Senate Majority Leader Charles E. Schumer embraces such democratic expressions. When asked about his comfort with protests outside Supreme Court justices’ homes, Schumer responded, “If protests are peaceful, yes. My house — there’s protests three, four times a week outside my house. The American way to peacefully protest is okay.”

Our actions in Philadelphia, grounded in this same democratic tradition, with a stamp of approval by law officers, were unfortunately dismissed by the Hartman presidents as a “dangerous stunt.” Such a label undermines the essence of these democratic expressions and belittles the significance of peaceful protest. A letter-writing campaign, #DearDantchik, one of the most peaceful forms of activism, was shockingly described as “doxxing” by the op-ed’s authors. This criticism oversimplifies the issues, reminiscent of reductionist tendencies often employed when powerful entities attempt to silence dissent.

Accusing us of antisemitism is an unfounded and misguided misinterpretation that not only diminishes the actual severity of antisemitism — which we unequivocally condemn — but also diverts attention from the real issues at hand. The ongoing judicial overhaul and other changes pushed by Kohelet, far from being benign, are ominously isolating Israel, and undeniably fueling a rise in global antisemitism. By supporting Kohelet, Mr. Dantchik unwittingly plays a vital role in these adverse outcomes.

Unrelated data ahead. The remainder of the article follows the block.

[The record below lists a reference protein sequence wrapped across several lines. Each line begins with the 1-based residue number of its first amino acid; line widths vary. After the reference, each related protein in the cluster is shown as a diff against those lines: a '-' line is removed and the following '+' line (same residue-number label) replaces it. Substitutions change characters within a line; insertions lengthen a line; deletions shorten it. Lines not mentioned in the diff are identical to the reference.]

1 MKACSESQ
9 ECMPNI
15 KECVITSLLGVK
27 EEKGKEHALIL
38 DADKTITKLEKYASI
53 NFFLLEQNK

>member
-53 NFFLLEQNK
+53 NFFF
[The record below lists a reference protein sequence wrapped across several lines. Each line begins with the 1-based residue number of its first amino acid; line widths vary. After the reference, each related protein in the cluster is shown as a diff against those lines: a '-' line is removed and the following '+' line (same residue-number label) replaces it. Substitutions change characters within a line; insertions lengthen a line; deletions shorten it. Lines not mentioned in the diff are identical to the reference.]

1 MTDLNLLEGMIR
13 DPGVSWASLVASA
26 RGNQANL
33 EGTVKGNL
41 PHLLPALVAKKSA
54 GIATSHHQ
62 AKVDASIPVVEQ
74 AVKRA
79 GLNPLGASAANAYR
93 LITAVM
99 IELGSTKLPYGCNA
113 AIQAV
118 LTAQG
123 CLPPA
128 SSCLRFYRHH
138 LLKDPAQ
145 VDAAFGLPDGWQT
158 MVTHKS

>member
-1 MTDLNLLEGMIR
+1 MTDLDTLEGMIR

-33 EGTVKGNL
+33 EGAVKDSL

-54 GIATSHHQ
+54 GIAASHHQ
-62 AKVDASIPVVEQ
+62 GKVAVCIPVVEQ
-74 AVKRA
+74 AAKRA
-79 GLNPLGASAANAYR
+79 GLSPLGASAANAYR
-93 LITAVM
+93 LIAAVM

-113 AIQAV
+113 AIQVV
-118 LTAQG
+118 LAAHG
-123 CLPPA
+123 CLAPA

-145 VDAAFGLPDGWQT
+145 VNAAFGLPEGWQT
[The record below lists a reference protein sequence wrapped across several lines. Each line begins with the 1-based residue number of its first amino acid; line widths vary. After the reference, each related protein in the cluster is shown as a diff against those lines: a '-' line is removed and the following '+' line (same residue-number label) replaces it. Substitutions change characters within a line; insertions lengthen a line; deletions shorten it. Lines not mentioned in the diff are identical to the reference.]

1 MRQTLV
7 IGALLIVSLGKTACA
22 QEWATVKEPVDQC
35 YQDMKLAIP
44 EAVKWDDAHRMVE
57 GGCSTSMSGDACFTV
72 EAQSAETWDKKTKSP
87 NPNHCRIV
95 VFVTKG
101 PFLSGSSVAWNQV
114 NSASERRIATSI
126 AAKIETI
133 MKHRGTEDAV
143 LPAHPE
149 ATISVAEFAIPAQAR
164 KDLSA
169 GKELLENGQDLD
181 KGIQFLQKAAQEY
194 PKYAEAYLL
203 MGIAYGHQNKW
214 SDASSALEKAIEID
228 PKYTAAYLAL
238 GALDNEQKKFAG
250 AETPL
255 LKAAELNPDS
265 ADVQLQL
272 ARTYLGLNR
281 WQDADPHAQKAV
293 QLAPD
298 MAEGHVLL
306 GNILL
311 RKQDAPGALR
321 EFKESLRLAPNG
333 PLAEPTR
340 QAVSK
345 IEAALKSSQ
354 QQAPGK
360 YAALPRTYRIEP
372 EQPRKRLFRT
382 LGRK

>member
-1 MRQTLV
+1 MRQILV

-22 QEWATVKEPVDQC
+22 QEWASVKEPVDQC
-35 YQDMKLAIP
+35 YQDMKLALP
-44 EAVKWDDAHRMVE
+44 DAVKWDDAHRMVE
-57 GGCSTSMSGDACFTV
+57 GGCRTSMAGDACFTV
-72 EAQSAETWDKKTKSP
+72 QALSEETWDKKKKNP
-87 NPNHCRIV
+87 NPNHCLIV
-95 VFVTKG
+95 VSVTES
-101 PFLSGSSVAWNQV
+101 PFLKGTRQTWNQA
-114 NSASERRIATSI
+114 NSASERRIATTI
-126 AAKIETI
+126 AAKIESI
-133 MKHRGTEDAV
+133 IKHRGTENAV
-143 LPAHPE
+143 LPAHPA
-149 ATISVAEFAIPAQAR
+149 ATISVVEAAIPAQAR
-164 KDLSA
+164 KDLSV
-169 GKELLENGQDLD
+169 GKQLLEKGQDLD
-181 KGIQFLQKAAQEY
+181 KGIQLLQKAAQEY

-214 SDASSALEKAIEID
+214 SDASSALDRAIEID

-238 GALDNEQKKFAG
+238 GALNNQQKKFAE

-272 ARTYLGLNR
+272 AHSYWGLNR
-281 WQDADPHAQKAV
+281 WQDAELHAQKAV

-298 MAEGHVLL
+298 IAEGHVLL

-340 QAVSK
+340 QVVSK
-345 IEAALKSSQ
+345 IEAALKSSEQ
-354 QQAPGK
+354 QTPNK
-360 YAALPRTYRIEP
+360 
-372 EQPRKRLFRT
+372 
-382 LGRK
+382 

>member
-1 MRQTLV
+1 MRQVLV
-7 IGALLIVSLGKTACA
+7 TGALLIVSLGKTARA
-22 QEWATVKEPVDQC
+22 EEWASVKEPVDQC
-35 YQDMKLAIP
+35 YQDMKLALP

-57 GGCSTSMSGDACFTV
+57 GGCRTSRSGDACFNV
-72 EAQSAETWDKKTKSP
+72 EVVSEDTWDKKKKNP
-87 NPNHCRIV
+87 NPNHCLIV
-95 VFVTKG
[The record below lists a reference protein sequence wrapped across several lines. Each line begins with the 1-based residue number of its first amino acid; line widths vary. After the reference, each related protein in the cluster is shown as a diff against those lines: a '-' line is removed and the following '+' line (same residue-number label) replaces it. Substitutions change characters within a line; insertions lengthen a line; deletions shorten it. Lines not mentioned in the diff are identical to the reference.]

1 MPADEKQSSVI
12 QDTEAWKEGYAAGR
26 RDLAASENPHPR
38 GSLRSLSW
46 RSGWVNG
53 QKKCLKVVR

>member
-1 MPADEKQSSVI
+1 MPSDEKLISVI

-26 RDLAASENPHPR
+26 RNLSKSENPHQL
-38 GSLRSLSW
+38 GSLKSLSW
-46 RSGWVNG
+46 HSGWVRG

While Hartman has taken it upon itself to teach us about Derekh Eretz (common decency), we must remember that these principles are grounded in respectful disagreement, honesty, and humility. It is essential to differentiate between demonization and valid critique. If the understanding of peaceful protest and open debate is to hold any weight, it must accommodate opposition and dissent, not suppress them under the guise of preserving decency. The Jewish people and Israel require Derekh Eretz, now more than ever, but it should come with an honest evaluation of how those values are genuinely upheld.

It is disheartening to witness the Shalom Hartman Institute, an organization that has significantly contributed to Jewish intellectual life and espouses robust debate and dialogue, take a defensive position against peaceful, democratic action.

The above statement was co-authored by Philadelphians against Kohelet Policy Forum.

About the Author
Prof. Tali Reiner Brodetzki is an assistant professor at the integrated science, business, and technology department at La Salle University in Philadelphia. Originally from Israel, she moved to the US to pursue her postdoctoral work at the University of Pennsylvania. Prof. Reiner Brodetzki holds a PhD in Zoology from Tel-Aviv University and is an expert on ant social behavior.